Mustang K members from Team Z Motorsports make it easy to drop some unwanted weight off the front of your 1979 to 2004 Mustang. The Team Z Mustang K members are available individually or in kit form that include tubular front control arms and coil over kits. These K members are also available in popular motor swap configurations, such as the LS and mod motor swap versions.
Now let's watch as Team Z shows us just how easy it is to install these K members into a fox body Mustang.
OK. So Dave, I see we have this-- what year is this? Stripped down model?
This is a '90 Project Dirtball.
We're not going to say what it is or who it is or why it is, we just know that it's going to be a fast car.
It's going to be a fast car and saying Project Dirtball, all the [INAUDIBLE] people will know exactly who we're talking about.
OK. So we're going to put the K member in. Now this-- now, what we did here, just to let everybody know, because somebody's going to look this, so we took everything apart because it's easier for the camera guys right there-- the camera guys-- keep everything going in.
So you out there, the people, can see how easy this is. So what's first?
Normally there would be an engine sitting in here, of course. You have to use a cherry picker, support the engine with a cherry picker, and disconnect the motor mounts. You don't have to do is that with this one, of course, because we don't have an engine in it. But normally you would have it on a cherry picker and you would support the engine, come down, take 2 bolts out of the motor mounts, and then drop your old K member and front suspension on it.
And you could do that all as a unit. Once the engine is supported, take your motor mounts out, and then you've got eight bolts. If your tires and wheels are up, pop the spindle off the A-arm and drop it all as one unit, and take it out to the scrapyard.
Got it. Now the most important thing is make sure the engine is supported.
We don't need the engine dropping on anybody.
You need a cherry-picker. You need to have the engined supported good. We'll say it one more time.
[LAUGHTER] OK. So what's our next step?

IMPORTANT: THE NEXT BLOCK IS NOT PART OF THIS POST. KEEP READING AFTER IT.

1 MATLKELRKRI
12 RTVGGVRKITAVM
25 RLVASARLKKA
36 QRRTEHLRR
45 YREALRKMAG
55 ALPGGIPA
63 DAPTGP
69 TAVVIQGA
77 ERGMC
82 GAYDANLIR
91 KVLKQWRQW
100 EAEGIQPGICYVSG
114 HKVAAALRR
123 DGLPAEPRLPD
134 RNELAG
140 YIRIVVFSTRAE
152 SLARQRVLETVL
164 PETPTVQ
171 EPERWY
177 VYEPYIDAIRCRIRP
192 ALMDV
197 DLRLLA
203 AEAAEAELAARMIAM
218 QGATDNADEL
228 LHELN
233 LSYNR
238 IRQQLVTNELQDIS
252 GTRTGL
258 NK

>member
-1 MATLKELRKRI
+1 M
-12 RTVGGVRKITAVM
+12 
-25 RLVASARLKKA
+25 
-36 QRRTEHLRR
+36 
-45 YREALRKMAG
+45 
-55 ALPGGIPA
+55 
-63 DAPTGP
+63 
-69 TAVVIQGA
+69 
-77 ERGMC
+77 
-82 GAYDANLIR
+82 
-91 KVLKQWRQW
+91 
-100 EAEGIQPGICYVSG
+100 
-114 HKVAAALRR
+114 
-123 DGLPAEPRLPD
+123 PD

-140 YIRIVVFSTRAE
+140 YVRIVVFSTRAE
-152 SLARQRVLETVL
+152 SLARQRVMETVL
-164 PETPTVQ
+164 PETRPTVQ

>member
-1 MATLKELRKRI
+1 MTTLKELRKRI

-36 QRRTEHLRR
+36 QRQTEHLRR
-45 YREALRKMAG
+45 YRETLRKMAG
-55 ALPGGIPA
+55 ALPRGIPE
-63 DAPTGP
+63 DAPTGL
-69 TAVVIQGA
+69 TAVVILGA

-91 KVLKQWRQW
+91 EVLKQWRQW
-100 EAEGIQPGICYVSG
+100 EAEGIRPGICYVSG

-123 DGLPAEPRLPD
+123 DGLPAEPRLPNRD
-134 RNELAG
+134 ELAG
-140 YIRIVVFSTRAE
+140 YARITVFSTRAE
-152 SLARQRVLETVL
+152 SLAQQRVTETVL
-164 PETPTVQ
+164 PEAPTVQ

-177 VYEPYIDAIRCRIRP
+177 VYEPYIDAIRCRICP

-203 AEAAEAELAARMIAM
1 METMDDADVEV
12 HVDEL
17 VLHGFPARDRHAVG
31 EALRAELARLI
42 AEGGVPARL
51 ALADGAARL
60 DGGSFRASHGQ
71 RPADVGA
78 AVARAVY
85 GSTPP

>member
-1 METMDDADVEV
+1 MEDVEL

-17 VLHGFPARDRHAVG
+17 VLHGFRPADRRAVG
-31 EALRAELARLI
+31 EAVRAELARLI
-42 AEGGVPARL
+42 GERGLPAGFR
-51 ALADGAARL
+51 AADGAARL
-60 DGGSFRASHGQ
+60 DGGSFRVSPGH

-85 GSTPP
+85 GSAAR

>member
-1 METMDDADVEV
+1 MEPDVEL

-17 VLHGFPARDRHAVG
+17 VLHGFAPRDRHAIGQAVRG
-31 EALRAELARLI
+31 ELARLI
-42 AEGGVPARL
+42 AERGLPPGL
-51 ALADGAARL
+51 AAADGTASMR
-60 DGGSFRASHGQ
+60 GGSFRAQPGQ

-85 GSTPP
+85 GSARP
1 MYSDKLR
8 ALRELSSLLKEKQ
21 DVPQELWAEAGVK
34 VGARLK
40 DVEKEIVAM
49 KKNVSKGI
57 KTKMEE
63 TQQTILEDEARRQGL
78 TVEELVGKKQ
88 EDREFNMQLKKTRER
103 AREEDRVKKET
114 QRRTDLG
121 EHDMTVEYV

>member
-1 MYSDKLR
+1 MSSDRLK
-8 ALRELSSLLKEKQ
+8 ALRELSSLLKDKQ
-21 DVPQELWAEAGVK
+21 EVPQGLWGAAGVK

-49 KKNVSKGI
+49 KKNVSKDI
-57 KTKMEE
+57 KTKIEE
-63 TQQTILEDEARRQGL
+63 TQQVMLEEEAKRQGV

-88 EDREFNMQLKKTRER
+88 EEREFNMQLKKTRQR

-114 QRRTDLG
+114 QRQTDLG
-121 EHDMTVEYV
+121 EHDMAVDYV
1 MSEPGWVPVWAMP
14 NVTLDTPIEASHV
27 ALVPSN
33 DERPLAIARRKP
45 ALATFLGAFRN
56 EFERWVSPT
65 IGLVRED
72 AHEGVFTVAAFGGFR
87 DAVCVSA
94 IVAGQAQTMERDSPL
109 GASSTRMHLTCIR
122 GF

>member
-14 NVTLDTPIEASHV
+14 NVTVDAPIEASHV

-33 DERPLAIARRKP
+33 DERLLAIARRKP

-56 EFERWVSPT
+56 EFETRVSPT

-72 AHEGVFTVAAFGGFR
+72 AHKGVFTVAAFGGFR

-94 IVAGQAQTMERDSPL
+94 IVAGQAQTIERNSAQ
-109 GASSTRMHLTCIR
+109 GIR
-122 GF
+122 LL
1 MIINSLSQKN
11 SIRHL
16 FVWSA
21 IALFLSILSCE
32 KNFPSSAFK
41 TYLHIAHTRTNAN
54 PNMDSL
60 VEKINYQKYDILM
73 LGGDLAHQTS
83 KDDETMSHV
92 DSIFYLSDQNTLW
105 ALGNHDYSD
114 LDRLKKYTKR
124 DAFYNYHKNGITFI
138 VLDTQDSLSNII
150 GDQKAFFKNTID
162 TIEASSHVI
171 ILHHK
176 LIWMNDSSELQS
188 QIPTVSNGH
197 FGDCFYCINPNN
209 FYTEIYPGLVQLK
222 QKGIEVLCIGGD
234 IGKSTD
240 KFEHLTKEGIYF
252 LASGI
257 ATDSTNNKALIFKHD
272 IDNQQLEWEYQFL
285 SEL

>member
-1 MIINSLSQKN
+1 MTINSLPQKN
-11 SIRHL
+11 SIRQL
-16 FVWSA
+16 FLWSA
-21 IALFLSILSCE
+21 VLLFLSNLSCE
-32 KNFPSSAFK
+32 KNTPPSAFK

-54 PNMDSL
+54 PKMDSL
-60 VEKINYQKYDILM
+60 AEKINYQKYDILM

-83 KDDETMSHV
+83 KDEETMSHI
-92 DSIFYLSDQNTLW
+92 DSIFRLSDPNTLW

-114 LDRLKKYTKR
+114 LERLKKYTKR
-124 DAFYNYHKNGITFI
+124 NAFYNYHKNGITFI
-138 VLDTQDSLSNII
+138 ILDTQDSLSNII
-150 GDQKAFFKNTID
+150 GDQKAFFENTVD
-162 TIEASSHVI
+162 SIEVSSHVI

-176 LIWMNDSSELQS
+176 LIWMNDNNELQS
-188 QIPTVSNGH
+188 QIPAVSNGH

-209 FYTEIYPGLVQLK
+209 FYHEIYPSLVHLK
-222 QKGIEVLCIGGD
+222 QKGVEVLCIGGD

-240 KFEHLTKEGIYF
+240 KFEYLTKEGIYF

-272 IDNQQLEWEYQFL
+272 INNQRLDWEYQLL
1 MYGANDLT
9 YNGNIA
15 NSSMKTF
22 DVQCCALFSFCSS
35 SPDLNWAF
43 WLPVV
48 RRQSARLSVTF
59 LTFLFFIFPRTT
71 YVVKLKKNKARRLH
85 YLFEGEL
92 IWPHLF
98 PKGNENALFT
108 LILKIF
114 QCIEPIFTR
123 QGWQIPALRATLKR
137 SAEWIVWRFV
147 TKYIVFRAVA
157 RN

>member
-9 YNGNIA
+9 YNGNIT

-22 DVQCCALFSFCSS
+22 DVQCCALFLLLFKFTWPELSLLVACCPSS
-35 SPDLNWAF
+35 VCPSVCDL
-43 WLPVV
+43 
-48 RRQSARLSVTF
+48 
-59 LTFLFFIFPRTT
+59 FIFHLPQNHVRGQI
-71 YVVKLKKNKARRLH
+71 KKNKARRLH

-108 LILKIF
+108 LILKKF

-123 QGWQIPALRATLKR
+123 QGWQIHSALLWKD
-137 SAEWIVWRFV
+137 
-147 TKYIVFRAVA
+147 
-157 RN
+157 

Next step would be to get all the hardware out and together.
And we have this handy little hardware kit that comes with it. There's four 100 millimeter, 14 millimeter by 100 millimeter bolts for the frame rail. These attach, these plates here, to the bottom of the frame rail. Set those out. And we have 4 A-arm bolts. 5/8 straight 8 A-arm bolts. And, of course, we've got the nuts, and we've got the hardware for the back plates on the frame rail also.
Put the 2 A-arm bolts over there. And we've got hardware down on the floor here already.
Just for the shot.
We're ready to rock.
We're ready to rock. Take our 100 millimeters. Come down on it. This is going to be scary. It's so simple. [LAUGHTER[ Put it up. Put your 100 millimeter bolt through. There's usually a nut plate on there that you spin it up in.
Right. But the nut plate is done.
The nut plate's done. Once we set this thing down, we're probably going to have an acid disc.
OK. Now we've got the ones for back here, right?
Right. Here's two bolts here for back there.
Man, he stripped out all the nut plates on this puppy. You got bolts for me.
OK. C'mon Dean, how can you do it without looking?
I know. I'm left-handed.
And that's it. We get some branches and tighten all the hardware up.
Of course you leave everything loose?
Everything loose until you get everything in.
And then tighten it all down.
Tighten it all down. I mean, we can show you how easy it is to do an A-arm.
[INAUDIBLE] slides right in. Bolt in.
This is great.
Now did you send pictures with your instructions? Because some of them wonder.
Well we're going to have video now, so we're not going to need any pictures, because they can absolutely see how it goes.
So they can go online and look at it.